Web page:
Video report by ITV Meridian's Mel Bloor
(Interviewees: Mark Stevens, Berkshire Record Office & Dr Victoria Reeve, Thames Water Archaeologist)
A 1920s tragedy, the orders for the River Purification Service and the story of the Thames's very own Dad's Army are just some of the highlights of a new online exhibition marking 250 years of caring for the River Thames.
Where Smooth Waters Glide is drawn from the archives of the Thames Conservancy and its predecessor, the Thames Navigation Commission.
It was these bodies that built the river, outside London, that we know today.
The first meeting of the Thames Navigation Commission took place in the Town Hall, Henley-on-Thames, on 9 May 1771.
Its job was to turn the Thames into the Georgian HS2 – a free-flowing trade route for transport between London and Oxford.
The river's trading heyday was short-lived, as the railways soon came to offer quicker delivery.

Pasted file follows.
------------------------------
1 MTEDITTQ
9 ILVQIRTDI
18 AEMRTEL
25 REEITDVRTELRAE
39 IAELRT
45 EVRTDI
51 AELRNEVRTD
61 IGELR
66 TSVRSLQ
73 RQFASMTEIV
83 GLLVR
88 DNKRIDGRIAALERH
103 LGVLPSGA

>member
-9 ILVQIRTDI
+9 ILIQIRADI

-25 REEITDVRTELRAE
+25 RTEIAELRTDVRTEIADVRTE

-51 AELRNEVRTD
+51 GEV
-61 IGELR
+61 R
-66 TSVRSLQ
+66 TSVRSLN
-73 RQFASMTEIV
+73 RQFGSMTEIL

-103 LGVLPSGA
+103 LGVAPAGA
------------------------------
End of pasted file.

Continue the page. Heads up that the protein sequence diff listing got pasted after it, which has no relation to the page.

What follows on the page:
The Commission however survived. Renamed as the Thames Conservancy, it was tasked not only with maintaining the locks but with keeping the river safe and clean.
Mark Stevens, Berkshire Record Office, said: “The Thames is much-loved and very special. It also has a fascinating history, and it’s quite humbling to see how much effort has gone and still goes into caring for the river.
Conservancy staff were also tasked with stopping pollution. This first became an issue during the Victorian period, as flushing toilets and basic sewerage systems drained untreated waste into the Thames.
This was made illegal after 1866 and the Conservancy prosecuted water companies, businesses and farmers who dumped anything poisonous into the water.
By the 1930s the River Purification Service inspectors were on duty 24/7 with powers to enter premises or board any vessel. One of their jobs was removing dead animals that had been thrown into the river.
Today, the Thames Conservancy functions have passed to the Environment Agency and Thames Water.
The Thames Conservancy archive – totalling tens of thousands of pages, plans and other documents - is living proof of the effort which has gone, and still goes into caring for the River Thames.
Where Smooth Waters Glide can be found online here.